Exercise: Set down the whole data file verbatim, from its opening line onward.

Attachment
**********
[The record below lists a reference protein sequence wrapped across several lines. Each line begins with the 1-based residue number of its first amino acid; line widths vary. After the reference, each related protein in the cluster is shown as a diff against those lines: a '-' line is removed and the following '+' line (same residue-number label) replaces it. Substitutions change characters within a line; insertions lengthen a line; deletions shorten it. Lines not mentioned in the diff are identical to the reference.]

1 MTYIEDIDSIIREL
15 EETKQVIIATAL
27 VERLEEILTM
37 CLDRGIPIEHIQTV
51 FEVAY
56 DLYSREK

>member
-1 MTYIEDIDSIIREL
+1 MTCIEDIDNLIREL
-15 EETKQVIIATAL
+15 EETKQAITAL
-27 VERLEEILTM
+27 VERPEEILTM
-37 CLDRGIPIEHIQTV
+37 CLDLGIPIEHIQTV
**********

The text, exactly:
[The record below lists a reference protein sequence wrapped across several lines. Each line begins with the 1-based residue number of its first amino acid; line widths vary. After the reference, each related protein in the cluster is shown as a diff against those lines: a '-' line is removed and the following '+' line (same residue-number label) replaces it. Substitutions change characters within a line; insertions lengthen a line; deletions shorten it. Lines not mentioned in the diff are identical to the reference.]

1 MTYIEDIDSIIREL
15 EETKQVIIATAL
27 VERLEEILTM
37 CLDRGIPIEHIQTV
51 FEVAY
56 DLYSREK

>member
-1 MTYIEDIDSIIREL
+1 MTCIEDIDNLIREL
-15 EETKQVIIATAL
+15 EETKQAITAL
-27 VERLEEILTM
+27 VERPEEILTM
-37 CLDRGIPIEHIQTV
+37 CLDLGIPIEHIQTV